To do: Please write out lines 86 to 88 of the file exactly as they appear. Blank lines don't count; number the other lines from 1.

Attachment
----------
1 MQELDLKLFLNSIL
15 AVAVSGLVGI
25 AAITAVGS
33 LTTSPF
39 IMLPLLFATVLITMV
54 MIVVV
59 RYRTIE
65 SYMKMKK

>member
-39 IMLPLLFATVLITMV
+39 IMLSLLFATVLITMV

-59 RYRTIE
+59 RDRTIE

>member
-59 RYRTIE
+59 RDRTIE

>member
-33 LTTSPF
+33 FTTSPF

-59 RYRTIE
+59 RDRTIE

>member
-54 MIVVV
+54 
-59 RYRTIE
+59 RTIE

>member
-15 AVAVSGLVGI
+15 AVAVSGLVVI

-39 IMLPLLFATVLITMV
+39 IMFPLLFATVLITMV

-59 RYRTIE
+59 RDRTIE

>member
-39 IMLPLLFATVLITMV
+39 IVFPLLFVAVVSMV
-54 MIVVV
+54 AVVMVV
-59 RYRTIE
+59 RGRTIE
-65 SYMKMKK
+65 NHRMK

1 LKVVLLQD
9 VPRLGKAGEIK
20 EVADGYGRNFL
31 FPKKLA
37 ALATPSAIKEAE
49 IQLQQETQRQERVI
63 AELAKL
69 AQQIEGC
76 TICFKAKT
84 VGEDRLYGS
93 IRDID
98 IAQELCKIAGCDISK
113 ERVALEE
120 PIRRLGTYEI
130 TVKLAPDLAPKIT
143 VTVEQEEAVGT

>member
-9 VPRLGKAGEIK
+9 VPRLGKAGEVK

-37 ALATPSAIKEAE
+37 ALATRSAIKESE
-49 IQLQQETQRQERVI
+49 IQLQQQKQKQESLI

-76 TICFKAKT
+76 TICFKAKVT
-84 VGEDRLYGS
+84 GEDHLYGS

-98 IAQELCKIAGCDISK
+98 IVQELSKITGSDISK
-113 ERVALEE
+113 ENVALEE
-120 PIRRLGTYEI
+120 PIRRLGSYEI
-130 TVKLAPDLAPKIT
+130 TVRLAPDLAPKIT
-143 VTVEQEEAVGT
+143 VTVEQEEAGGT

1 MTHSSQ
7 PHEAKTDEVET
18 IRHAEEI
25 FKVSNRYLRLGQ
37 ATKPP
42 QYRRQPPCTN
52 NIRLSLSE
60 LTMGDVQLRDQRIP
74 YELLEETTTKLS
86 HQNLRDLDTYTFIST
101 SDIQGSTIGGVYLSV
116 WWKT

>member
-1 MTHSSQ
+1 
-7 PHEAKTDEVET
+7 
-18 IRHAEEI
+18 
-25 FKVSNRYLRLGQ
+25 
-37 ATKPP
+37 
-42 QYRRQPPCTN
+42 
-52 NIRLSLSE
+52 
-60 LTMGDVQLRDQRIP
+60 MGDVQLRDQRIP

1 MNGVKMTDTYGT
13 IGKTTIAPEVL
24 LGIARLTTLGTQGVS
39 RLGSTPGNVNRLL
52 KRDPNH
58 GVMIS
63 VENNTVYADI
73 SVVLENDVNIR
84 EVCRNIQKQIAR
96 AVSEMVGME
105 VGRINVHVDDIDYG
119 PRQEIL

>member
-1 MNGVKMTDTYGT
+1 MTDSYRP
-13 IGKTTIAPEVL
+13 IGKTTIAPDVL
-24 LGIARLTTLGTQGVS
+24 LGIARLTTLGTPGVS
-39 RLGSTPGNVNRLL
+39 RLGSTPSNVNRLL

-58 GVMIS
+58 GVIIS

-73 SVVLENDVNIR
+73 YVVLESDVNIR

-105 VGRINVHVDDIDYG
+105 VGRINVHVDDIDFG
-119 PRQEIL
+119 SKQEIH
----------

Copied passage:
52 NIRLSLSE
60 LTMGDVQLRDQRIP
74 YELLEETTTKLS